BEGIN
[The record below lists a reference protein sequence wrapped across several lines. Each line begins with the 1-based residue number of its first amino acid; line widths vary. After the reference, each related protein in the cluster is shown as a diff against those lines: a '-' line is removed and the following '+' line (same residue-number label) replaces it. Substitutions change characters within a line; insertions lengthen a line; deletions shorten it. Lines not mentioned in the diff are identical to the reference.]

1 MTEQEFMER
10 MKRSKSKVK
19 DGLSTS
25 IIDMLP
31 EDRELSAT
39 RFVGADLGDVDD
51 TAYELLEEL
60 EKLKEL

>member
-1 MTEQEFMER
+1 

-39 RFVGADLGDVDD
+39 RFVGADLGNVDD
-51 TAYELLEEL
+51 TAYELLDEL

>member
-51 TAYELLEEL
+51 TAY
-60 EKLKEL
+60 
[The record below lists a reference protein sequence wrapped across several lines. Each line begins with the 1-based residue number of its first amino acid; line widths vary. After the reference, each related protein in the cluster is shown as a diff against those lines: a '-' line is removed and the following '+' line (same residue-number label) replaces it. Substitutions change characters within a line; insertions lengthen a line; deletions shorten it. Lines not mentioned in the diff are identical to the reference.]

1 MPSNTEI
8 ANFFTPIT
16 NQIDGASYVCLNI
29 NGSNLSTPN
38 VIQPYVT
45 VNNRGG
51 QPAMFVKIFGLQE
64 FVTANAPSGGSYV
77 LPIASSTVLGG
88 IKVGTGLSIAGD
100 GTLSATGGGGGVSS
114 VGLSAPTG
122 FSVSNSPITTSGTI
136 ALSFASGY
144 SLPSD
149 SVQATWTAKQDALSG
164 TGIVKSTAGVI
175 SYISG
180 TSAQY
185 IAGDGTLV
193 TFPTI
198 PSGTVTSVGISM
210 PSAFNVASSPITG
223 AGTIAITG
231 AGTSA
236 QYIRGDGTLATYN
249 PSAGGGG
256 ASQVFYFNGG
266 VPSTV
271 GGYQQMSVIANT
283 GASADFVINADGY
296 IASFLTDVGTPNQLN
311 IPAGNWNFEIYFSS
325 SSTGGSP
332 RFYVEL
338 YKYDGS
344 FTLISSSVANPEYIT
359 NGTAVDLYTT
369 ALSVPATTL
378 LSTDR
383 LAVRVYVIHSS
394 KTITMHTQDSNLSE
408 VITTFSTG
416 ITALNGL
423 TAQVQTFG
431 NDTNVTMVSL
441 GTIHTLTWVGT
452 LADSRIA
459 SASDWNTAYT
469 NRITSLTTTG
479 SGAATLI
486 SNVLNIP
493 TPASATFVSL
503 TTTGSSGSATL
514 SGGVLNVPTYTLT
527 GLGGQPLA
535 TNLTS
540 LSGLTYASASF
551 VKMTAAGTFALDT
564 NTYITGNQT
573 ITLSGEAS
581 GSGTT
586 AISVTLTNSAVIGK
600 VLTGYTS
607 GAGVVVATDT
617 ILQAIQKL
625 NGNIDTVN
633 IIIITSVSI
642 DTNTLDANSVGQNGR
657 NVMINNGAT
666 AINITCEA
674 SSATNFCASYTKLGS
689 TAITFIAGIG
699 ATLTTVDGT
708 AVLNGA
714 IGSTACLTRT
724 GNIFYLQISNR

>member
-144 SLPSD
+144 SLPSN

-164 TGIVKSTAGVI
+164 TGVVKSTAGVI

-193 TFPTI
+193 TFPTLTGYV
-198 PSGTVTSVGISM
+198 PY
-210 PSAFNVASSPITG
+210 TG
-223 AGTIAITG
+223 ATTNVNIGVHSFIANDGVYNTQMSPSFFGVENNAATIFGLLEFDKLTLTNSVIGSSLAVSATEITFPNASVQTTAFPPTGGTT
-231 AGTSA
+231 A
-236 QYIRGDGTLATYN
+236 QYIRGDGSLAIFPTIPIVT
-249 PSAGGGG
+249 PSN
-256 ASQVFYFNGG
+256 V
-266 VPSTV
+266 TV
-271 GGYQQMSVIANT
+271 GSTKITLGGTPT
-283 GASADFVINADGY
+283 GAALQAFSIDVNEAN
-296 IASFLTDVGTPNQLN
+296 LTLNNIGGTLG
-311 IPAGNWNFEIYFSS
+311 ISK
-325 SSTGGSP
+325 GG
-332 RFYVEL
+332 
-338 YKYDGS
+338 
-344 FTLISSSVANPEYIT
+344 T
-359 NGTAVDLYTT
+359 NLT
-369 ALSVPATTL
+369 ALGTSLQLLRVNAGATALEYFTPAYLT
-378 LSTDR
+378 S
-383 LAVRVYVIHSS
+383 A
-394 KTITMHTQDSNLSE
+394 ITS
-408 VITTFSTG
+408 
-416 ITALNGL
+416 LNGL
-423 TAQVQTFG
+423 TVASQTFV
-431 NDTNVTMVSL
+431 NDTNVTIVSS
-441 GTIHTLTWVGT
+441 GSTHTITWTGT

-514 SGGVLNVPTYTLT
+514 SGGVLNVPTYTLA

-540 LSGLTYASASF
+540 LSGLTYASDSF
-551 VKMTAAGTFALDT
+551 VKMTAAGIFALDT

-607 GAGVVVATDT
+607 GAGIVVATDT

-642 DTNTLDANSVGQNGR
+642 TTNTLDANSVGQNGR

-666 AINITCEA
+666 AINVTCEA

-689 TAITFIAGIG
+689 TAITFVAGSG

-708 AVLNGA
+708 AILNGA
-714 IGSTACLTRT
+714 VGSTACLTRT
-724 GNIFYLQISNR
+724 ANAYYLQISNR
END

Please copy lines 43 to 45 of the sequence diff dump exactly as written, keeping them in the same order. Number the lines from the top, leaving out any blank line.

193 TFPTI
198 PSGTVTSVGISM
210 PSAFNVASSPITG